Jones #269229 v. Heyns et al

Filing 65

OPINION and ORDER APPROVING AND ADOPTING REPORT AND RECOMMENDATION 60 as modified by the opinion of the Court; granting 41 Defendants' motion for summary judgment; the Court discerns no good-faith basis for appeal ; signed by Judge Robert J. Jonker (Judge Robert J. Jonker, ymc)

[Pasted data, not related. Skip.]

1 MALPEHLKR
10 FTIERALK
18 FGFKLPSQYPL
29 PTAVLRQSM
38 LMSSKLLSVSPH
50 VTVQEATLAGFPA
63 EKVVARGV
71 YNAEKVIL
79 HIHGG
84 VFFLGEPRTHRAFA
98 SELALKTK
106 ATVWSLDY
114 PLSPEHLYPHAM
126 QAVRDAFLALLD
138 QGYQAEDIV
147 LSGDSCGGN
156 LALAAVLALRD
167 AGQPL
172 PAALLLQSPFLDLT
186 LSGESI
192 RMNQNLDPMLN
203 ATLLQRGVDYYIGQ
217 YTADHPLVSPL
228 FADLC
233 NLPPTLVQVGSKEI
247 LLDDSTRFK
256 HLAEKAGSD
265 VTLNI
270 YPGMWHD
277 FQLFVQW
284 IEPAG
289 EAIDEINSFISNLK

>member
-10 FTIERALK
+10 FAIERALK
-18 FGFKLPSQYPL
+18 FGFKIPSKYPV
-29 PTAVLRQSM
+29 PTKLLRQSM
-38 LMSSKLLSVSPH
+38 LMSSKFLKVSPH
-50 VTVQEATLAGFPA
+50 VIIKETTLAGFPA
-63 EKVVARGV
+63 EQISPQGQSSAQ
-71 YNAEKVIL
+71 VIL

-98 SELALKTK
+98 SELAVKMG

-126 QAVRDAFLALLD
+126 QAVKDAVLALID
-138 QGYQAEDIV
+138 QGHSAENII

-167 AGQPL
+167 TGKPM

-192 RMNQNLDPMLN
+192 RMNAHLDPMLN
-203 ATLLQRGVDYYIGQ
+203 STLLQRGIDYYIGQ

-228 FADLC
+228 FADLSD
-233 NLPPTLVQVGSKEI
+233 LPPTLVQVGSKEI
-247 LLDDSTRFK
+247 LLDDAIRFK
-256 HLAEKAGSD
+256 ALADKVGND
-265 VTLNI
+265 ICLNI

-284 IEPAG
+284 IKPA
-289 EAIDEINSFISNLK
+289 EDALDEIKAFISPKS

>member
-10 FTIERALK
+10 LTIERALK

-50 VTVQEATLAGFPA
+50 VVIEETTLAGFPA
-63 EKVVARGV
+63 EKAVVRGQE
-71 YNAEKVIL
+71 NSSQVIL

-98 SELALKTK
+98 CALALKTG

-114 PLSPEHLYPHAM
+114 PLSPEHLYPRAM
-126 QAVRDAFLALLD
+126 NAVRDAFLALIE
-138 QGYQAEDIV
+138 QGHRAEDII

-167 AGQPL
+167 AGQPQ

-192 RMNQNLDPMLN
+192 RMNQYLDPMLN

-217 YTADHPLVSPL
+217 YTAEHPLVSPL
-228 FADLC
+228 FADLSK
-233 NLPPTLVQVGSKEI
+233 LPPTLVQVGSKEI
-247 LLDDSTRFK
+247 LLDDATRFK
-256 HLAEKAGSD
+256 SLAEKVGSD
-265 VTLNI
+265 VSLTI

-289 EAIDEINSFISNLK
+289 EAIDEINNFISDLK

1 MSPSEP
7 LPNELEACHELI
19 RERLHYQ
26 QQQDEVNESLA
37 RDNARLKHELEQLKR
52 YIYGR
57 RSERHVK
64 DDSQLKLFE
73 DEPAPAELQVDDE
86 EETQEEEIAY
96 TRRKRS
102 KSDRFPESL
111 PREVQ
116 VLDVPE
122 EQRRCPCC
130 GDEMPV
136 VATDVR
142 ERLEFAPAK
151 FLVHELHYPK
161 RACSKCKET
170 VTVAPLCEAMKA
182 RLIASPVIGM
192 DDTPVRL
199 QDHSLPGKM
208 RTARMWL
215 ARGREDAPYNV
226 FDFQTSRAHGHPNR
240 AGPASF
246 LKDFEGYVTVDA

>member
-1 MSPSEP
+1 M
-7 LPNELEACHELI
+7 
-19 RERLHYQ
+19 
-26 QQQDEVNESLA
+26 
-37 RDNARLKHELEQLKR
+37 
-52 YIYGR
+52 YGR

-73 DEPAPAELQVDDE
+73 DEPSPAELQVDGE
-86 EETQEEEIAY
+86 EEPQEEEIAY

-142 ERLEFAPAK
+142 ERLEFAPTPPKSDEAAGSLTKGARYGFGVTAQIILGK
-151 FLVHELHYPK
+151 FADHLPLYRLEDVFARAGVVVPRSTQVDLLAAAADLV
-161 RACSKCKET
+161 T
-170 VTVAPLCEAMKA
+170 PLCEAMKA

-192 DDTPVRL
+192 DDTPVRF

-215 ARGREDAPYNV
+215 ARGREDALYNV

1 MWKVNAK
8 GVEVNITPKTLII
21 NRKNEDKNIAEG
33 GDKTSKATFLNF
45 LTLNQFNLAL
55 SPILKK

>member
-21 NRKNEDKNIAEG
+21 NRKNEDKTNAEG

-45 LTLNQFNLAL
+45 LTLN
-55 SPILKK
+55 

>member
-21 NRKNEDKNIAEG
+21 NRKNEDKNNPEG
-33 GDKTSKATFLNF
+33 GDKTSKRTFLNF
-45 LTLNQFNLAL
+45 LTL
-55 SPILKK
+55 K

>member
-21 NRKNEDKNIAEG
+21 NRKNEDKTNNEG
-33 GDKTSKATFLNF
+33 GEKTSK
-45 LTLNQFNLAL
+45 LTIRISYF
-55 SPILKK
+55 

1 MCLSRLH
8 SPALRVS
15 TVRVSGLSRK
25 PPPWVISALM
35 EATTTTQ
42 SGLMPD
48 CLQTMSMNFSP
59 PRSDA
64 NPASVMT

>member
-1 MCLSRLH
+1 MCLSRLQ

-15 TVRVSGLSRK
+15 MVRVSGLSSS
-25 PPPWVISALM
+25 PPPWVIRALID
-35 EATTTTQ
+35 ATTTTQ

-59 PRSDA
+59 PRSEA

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UNITED STATES DISTRICT COURT FOR THE WESTERN DISTRICT OF MICHIGAN SOUTHERN DIVISION ANTHONY JONES, Plaintiff, Case No. 1:12-CV-01341 v. HON. ROBERT J. JONKER DANIEL HEYNS, et al. Respondents, / OPINION AND ORDER APPROVING AND ADOPTING REPORT AND RECOMMENDATION The matter before the Court is the Magistrate Judge’s Report and Recommendation (docket no. 60). The Plaintiff has filed a set of objections to the Magistrate Judge’s Report and Recommendation (docket no. 62). Under the Federal Rules of Civil Procedure, where a party has objected to portions of a Report and Recommendation, “[t]he district judge . . . has a duty to reject the magistrate judge’s recommendation unless, on de novo reconsideration, he or she finds it justified.” 12 WRIGHT, MILLER & MARCUS, FEDERAL PRACTICE AND PROCEDURE § 3070.2, at 381 (2d ed. 1997). Specifically, the Rules provide that: The district judge to whom the case is assigned shall make a de novo determination upon the record, or after additional evidence, of any portion of the magistrate judge’s disposition to which specific written objection has been made in accordance with this rule. The district judge may accept, reject, or modify the recommended decision, receive further evidence, or recommit the matter to the magistrate judge with instructions. FED. R. CIV. P. 72(b). De novo review in these circumstances requires at least a review of the evidence before the Magistrate Judge. Hill v. Duriron Co., 656 F.2d 1208, 1215 (6th Cir. 1981). The Court has reviewed de novo the claims and evidence presented to the Magistrate Judge, the Report and Recommendation itself, and the Plaintiff’s objections to the Magistrate’s Report and Recommendation. After its review, the Court finds that Magistrate Judge Brenneman’s Report and Recommendation is factually sound and legally correct. Plaintiff Jones is in custody. This dispute concerns his complaint that he was treated unkindly by a guard, who allegedly made comments suggesting that Jones was a homosexual. After filing a misconduct ticket, Plaintiff alleges that the guards retaliated against him. Plaintiff asserts that the MDOC’s Policy Directive 03.02.103 ¶¶ K and L are unconstitutional on both an as-applied and facial basis on the grounds that the directives are void for vagueness. The R&R, instead of delving into whether these directives are unconstitutional, focused on whether Plaintiff failed to properly exhaust his issue within the MDOC. The R&R recommends granting summary judgment to the Defendants on the basis that Plaintiff has not met the requirement of exhaustion, on both his as-applied and facial challenges. The Court agrees with the Magistrate Judge as far as the as-applied challenge is concerned, and for the reasons detailed below, agrees with the result reached by the Magistrate Judge as far as the facial challenge is concerned. Accordingly, the Court adopts the Magistrate Judge’s conclusions subject to the observations noted below. I. JONES’S OBJECTIONS A. As-Applied Challenge Plaintiff’s first objection concerns his as-applied challenge, he alleges that there is no record evidence to support the Magistrate Judge’s contention that he failed to properly exhaust his claim. 2 (docket no. 62, Obj. at 1, PageID # 405.) This is incorrect. The Magistrate Judge correctly noted that the grievances identified by Jones fail to adequately address the First Amendment issue he pursues before this Court. (docket no. 60, Rep. at 10–11, PageID # 401–02.) It is therefore unsurprising that Jones, in making his objection, raises no substantive argument for the Court to address. Accordingly, this objection is overruled. B. Facial Challenge Plaintiff’s second objection concerns his facial challenge to the policies. The Report and Recommendation correctly notes that a prisoner, for purposes of exhaustion, need not go through the MDOC’s usual three-step grievance process, as must be done with as-applied challenges. (Docket no. 60, Report at 8, PageID # 399.) Facial challenges instead require that a prisoner direct comments to the Warden’s Forum. (Docket no. 60, Report at 7, PageID # 398.) The Report & Recommendation states that “plaintiff has presented no evidence to support the bald assertion that he addressed concerns with the Warden’s forum or that those concerns specifically addressed his facial challenge” to the content of the policy. (Docket no. 60, Report at 11, PageID # 402.) On this basis, the Report and Recommendation finds that Plaintiff has not met the requirement of exhaustion. The Court believes that the present record does not establish that summary judgment for the Defendants is appropriate, at least on the exhaustion issue, because the “burden of establishing the nonexistence of a genuine issue is on the party moving for summary judgment.” Celotex Corp. v. Catrett, 477 U.S. 317, 330 (1986). Therefore the initial burden of producing evidence rests with the Defendants. See id. The absence of an affidavit or other sworn statement could certainly be significant if the moving party had in the first instance made the necessary showing, however there 3 does not appear to be any evidence on this record establishing that Plaintiff did not raise this issue at the Warden’s forum. It is true that where a plaintiff submits an affidavit that a defendant fails to dispute, summary judgment for the defendant is not appropriate, see Mario Sentelle Cavin, LLC v. Heyns, No. 1:11-CV-1370, 2012 WL 5031503, at *6 (W.D. Mich. July 30, 2012), adopted 2012 WL 5002292 (W.D. Mich. Oct. 17, 2012), however the Court is inclined to stop short of granting summary judgment where the record is silent, and where the defense has the burden of proof on an affirmative defense such as exhaustion. In any event, the Court finds that summary judgment is still appropriate on the merits. A First Amendment facial challenge is “no small matter,” and would require that Jones show either “(1) that there truly are no or at least few circumstances in which the Act would be valid, or (2) that a court cannot sever the unconstitutional textual provisions of the law or enjoin its unconstitutional applications.” Connection Distrib. Co. v. Holder, 557 F.3d 321, 335 (6th Cir. 2009) (internal quotation marks and citations omitted). Together, the challenged policies provide that a grievant shall not be penalized for filing a grievance, unless the filed grievance is meritless. Accordingly, to succeed on his facial challenge, Jones would effectively have to show that it facially violates the First Amendment to have a rule that says a prisoner “may be issued a misconduct report” if he “intentionally files a grievance which is investigated and determined to be unfounded.” See MDOC Policy Directive 03.02.120 at ¶ L. This is simply not the case. “Prisoners have a First Amendment right to file institutional grievances without being subject to retaliation, however, this right only extends to the filing of non-frivolous grievances.” Walker v. Michigan Dep’t of Corr., 128 F. App’x 441, 445–46 (6th Cir. 2005) (citing Lewis v. Casey, 518 U.S. 343, 352–53 (1996); Herron v. Harrison, 203 F.3d 410, 414 4 (6th Cir.2000)). It is therefore well-established that a grievant may be penalized for filing a meritless grievance, and Plaintiff cannot demonstrate that the policies are facially invalid. Accordingly, the Court overrules this objection. II. CONCLUSION ACCORDINGLY, IT IS ORDERED that the Report and Recommendation of the Magistrate Judge (docket no. 60) is approved and adopted as modified by the opinion of the Court. The Defendants’ motion for summary judgment (docket no. 41) is GRANTED. IT IS FURTHER ORDERED that for the same reasons that the Court denies the motion, the Court discerns no good-faith basis for an appeal within the meaning of 28 U.S.C. § 1915(a)(3). See McGore v. Wrigglesworth, 114 F.3d 601, 611 (6th Cir. 1997). IT IS SO ORDERED. Dated: July 9, 2015 /s/ Robert J. Jonker ROBERT J. JONKER UNITED STATES DISTRICT JUDGE 5